Page:Records of the Life of the Rev. John Murray.djvu/15

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Containing an Account of the Authors Birth and Farentage, until the Decease of his Father.

<poem> How sweetly roll'd over the morning of life,

           How free from vexation, from sorrow and strife; 
           Kind Nature presented rich scenes to my view, 
           And every scene she presented was new. 
             But soon was the morning of life clouded o'er, 
           And its charming serenity lost; 
           Too soon was I forc'd to abandon the shore. 
           And on ocean's rude billows be tost. 

YOUR earnest solicitations, my inestimable, my best friend, have, with me, the force of commands, and consequently I am irresistibly impelled to retrace for your gratification, as many of the incidents of early life, as live in my memory. Assured of your indulgence, I unhesitatingly commit to your candour, and to your discretion, the following sheets.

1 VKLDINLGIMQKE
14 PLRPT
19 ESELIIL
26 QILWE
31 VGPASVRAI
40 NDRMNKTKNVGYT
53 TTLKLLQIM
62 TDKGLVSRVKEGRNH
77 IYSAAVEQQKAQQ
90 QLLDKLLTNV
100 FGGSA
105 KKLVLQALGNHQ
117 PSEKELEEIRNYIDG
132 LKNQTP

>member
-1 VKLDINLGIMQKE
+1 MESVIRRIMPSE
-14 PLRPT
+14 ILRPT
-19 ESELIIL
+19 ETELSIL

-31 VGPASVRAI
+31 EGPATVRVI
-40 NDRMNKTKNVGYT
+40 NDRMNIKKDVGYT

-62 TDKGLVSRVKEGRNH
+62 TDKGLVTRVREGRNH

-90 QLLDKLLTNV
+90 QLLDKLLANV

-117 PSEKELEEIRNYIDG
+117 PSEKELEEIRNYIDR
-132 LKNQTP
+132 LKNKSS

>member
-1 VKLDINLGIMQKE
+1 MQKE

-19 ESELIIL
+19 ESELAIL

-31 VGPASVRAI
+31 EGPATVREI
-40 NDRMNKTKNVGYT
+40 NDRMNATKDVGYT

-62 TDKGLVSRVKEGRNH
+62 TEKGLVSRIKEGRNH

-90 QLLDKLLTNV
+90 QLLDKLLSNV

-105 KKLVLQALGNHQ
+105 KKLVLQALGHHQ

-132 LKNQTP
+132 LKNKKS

I am induced to regret, that my anecdotes of this charming season are not more multiplied. Were my recollection perfect, my enjoyments would be reiterated, but this would not be right, therefore it is not so; every season has its enjoyments, and the God of Nature has thought proper to keep them distinct, and appropriate.

I think, if I mistake not, I was ushered into this state of being on the 10th day of December, in the year of our Lord 1741, four years before the rebellion, in Scotland, of forty-five. I mention this circumstance, as it proved to me, in early life, a source of some vexation. The rebellion terminated in the destruction of many of the Scotch nobility of my name, and this same rebellion was long the subject of political con-